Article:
Since 1965, eight remnant tropical storms or hurricanes have survived the trip over mountains and deserts to affect southern Arizona as an intact tropical storm or depression (Graphic 1).
They were, of course, in a weakened state by the time they arrived, but five (Katrina 1967, Joanne 1972, Kathleen 1976, Lester 1992 and Nora 1997) have actually made it into southern Arizona as a tropical storm, with maximum sustained winds of 39 mph or greater.
A map showing tracks of tropical weather system that hit Arizona since 1965.
Graphic 1: Track of the eight tropical cyclones which have struck southern Arizona since 1965. Data from the National Hurricane Center (//, Sellers et al. (1985), Smith (1986), and Garza (1999). Click on image for larger view.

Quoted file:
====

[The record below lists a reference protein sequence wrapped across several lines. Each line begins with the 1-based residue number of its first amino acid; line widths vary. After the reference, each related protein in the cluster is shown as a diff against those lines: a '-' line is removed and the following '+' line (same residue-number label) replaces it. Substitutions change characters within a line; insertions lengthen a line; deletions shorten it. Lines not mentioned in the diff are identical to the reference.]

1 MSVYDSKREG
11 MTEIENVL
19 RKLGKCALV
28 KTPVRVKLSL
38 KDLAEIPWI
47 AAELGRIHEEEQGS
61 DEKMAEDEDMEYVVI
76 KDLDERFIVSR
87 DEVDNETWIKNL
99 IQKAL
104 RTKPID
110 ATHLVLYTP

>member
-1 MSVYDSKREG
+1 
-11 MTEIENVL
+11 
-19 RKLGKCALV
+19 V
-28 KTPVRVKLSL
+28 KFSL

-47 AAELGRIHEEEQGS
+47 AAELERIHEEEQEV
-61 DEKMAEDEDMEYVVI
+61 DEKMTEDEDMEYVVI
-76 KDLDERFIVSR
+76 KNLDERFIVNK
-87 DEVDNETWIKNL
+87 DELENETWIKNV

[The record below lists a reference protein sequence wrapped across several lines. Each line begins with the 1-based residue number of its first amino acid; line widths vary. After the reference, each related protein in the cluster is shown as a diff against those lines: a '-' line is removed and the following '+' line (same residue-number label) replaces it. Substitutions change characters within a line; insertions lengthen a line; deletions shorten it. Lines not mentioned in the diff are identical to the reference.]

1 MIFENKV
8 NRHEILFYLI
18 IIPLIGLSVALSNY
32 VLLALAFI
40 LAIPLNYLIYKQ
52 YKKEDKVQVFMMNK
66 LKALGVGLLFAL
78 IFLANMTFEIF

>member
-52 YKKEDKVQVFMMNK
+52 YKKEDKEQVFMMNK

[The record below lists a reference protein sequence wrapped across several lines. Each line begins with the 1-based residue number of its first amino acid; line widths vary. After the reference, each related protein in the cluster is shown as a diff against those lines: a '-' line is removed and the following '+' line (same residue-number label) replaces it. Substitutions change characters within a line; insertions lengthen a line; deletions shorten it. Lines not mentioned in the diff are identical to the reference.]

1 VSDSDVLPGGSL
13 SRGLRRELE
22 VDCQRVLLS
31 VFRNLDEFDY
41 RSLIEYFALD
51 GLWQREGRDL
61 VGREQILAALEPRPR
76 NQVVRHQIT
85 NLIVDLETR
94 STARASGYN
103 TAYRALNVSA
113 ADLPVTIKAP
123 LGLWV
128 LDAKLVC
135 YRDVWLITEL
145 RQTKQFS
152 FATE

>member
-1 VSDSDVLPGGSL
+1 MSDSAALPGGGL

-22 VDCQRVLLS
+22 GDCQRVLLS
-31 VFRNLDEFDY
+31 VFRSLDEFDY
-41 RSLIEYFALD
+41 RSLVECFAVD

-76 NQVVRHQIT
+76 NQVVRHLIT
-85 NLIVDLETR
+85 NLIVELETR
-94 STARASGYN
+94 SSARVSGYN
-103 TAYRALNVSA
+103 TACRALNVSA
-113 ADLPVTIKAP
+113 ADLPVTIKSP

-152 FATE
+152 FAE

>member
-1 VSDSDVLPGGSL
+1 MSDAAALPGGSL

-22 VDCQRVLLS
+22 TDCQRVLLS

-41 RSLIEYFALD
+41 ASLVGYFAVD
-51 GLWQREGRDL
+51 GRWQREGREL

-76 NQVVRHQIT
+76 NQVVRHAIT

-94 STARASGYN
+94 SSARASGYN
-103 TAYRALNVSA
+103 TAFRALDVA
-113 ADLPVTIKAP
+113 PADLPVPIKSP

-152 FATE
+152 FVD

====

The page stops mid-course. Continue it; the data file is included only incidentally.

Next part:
Also since 1965, there have been 17 storms which, despite dissipating south or southwest of Arizona, triggered flash flooding as their remnant moisture spread into the state (Graphic 2). In fact, four of the five most serious floods in southern Arizona since 1970 were caused by the remnants of tropical cyclones
Composite map of tropical storms that had a direct or indirect impact on Arizona.
Graphic 2: Track of all eastern Pacific tropical storms and hurricanes which have produced flash flooding in southern Arizona since 1965. Click on image for larger view.
Historical Hurricane tracks